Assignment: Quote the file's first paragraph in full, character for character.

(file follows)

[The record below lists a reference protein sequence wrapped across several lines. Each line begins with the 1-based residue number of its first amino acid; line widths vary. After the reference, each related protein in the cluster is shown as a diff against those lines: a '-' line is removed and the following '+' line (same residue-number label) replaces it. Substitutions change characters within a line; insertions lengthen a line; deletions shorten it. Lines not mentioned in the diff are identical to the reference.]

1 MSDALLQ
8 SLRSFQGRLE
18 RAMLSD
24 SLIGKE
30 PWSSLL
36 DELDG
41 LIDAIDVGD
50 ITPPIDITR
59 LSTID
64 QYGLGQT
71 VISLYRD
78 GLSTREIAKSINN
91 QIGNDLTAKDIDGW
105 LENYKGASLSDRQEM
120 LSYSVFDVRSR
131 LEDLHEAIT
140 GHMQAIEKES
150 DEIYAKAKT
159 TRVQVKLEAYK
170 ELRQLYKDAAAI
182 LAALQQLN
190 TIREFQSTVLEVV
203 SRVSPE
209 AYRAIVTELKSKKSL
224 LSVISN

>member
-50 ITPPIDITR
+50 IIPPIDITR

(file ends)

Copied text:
[The record below lists a reference protein sequence wrapped across several lines. Each line begins with the 1-based residue number of its first amino acid; line widths vary. After the reference, each related protein in the cluster is shown as a diff against those lines: a '-' line is removed and the following '+' line (same residue-number label) replaces it. Substitutions change characters within a line; insertions lengthen a line; deletions shorten it. Lines not mentioned in the diff are identical to the reference.]